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Quantum Technology: Applications and Implications

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- Quantum and Quantum Theory

Very small particles and light behave differently from objects we encounter in normal life, which are described by classical mechanics and classical electrodynamics. The mechanics of light and matter at the atomic and subatomic scale are described by quantum theory, which forms the underlying principles of chemistry and most of physics. In its first centennial of existence quantum theory has already brought us the information age with its disruptive technologies of transistors, lasers, nuclear power, and superconductivity.

In physics, a quantum (plural quanta) is the minimum amount of any physical entity (physical property) involved in an interaction. The fundamental notion that a physical property can be "quantized" is referred to as "the hypothesis of quantization". This means that the magnitude of the physical property can take on only discrete values consisting of integer multiples of one quantum. 

For example, a photon is a single quantum of light (or of any other form of electromagnetic radiation). Similarly, the energy of an electron bound within an atom is quantized and can exist only in certain discrete values. (Atoms and matter in general are stable because electrons can exist only at discrete energy levels within an atom.) Quantization is one of the foundations of the much broader physics of quantum mechanics. Quantization of energy and its influence on how energy and matter interact (quantum electrodynamics) is part of the fundamental framework for understanding and describing nature.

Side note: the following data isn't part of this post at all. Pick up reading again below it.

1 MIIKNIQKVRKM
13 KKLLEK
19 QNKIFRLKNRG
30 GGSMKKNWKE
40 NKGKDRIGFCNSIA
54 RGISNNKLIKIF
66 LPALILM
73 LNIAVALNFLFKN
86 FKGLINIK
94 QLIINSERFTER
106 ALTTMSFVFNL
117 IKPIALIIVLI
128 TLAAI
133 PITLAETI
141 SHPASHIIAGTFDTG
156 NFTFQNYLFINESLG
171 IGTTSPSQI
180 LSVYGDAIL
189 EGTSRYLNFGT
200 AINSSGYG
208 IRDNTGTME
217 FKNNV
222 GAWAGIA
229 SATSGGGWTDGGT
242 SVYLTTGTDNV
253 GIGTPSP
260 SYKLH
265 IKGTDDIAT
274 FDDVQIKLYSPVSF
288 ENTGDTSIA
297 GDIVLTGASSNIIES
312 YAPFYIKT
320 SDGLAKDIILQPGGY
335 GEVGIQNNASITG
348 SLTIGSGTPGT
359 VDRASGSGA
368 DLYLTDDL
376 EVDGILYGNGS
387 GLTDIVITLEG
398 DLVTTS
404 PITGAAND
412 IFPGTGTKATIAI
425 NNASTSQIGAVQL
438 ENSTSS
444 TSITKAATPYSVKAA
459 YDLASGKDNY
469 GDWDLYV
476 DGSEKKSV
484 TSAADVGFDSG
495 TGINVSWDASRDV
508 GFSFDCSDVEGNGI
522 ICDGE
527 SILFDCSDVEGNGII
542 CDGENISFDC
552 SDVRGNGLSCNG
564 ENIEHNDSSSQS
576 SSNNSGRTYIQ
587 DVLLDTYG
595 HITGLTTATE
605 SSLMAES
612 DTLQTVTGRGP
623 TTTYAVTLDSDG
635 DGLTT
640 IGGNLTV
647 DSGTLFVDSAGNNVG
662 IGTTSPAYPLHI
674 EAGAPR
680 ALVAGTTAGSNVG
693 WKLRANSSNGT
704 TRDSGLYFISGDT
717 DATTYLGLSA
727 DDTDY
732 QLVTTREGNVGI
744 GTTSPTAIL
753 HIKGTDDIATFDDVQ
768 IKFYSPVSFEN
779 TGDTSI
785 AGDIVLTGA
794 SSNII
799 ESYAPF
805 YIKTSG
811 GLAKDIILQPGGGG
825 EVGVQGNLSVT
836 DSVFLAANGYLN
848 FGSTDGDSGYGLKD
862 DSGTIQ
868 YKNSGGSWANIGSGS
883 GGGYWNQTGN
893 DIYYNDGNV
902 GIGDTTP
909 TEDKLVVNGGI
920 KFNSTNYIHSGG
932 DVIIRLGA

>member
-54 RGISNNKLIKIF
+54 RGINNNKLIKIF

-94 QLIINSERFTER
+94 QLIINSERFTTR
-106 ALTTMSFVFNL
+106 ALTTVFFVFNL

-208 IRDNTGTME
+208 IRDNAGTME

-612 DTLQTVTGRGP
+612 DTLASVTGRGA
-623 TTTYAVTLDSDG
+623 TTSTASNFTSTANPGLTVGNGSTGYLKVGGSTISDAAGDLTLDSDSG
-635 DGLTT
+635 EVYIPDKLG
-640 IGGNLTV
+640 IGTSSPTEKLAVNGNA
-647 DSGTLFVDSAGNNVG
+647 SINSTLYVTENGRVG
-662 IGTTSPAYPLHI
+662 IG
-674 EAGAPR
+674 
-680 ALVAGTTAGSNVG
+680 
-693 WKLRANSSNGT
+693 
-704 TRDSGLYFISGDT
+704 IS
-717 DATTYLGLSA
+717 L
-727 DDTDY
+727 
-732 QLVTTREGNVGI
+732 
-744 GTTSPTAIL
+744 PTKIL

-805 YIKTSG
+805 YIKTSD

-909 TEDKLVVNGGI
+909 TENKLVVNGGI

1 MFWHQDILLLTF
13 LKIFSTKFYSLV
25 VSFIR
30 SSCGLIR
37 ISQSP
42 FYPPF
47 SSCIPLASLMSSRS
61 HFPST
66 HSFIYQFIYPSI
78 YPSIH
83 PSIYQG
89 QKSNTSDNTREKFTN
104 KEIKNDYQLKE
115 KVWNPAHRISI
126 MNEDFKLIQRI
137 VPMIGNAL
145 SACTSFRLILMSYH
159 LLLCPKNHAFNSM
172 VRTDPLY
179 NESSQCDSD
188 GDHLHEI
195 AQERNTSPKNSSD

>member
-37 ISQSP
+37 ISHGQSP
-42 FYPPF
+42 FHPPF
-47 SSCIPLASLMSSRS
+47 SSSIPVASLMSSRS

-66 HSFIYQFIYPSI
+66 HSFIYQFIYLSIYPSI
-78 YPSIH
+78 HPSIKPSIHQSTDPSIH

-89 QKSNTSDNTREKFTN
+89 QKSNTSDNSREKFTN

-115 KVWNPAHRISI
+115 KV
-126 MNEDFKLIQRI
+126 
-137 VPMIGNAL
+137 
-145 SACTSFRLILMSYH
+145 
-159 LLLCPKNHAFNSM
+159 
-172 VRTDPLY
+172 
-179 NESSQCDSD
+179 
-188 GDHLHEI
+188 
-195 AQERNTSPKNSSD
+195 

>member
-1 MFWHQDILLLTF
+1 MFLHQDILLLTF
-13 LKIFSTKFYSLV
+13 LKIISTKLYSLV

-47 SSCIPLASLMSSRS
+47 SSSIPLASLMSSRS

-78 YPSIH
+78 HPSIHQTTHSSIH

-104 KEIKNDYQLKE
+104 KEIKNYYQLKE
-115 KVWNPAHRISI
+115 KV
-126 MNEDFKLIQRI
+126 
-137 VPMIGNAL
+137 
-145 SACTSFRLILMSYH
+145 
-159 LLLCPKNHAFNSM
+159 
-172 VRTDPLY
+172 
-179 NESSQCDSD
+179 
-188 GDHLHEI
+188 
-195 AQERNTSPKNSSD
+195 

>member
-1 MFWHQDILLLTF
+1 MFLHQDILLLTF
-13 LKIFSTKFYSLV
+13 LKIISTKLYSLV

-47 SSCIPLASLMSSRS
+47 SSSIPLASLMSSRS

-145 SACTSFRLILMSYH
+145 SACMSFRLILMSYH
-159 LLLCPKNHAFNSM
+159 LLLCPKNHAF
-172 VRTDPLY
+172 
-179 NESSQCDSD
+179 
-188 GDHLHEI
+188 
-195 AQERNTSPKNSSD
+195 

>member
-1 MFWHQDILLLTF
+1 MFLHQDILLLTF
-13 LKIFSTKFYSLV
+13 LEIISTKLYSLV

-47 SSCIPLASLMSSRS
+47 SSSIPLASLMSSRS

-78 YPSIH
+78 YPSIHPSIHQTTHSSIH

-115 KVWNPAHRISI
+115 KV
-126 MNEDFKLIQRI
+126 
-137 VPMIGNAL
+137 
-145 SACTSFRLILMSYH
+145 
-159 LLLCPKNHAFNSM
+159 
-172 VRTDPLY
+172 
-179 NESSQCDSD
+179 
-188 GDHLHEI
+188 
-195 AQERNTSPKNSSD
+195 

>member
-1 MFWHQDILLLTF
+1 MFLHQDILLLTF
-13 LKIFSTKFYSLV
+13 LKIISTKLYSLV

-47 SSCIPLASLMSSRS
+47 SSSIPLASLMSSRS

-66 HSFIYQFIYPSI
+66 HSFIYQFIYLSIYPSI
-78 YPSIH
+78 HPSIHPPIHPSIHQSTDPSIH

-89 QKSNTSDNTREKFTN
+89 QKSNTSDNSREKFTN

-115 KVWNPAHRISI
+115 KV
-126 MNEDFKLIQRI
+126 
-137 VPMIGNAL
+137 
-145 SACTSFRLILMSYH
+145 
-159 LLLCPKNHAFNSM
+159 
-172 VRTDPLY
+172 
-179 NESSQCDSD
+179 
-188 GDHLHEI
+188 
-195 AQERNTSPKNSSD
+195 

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- Quantum Technology

Quantum technology is a class of technology that works by using the principles of quantum mechanics (the physics of sub-atomic particles), including quantum entanglement and quantum superposition. You don’t need to know exactly what quantum technology is to make use of it. Your smartphone is a type of quantum technology – its semiconductors use quantum physics to work – but neither you or the engineer who designed it need to know the ins and outs of quantum mechanics.